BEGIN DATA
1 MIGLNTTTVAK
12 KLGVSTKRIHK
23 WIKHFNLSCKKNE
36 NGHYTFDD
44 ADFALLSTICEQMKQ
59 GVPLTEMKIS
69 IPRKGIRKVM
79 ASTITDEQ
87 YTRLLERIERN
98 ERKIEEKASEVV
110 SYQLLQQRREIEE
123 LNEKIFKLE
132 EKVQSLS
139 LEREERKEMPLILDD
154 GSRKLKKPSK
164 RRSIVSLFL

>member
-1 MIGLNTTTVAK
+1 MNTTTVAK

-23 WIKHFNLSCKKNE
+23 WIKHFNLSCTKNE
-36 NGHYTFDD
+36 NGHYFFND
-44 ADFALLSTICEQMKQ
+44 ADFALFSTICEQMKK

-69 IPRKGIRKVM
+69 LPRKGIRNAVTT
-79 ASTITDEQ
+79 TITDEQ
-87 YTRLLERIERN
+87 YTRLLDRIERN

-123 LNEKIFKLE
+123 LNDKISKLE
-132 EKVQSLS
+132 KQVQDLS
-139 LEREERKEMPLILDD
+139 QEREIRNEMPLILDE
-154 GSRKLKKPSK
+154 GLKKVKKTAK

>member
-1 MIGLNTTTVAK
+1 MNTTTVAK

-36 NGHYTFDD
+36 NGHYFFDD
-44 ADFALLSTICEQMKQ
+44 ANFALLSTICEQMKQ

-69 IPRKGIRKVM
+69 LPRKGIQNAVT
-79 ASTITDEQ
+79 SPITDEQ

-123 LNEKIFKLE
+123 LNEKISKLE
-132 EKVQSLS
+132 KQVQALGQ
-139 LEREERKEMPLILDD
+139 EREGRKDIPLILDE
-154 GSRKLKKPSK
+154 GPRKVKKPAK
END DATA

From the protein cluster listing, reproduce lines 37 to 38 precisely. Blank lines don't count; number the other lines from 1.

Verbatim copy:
+139 QEREIRNEMPLILDE
-154 GSRKLKKPSK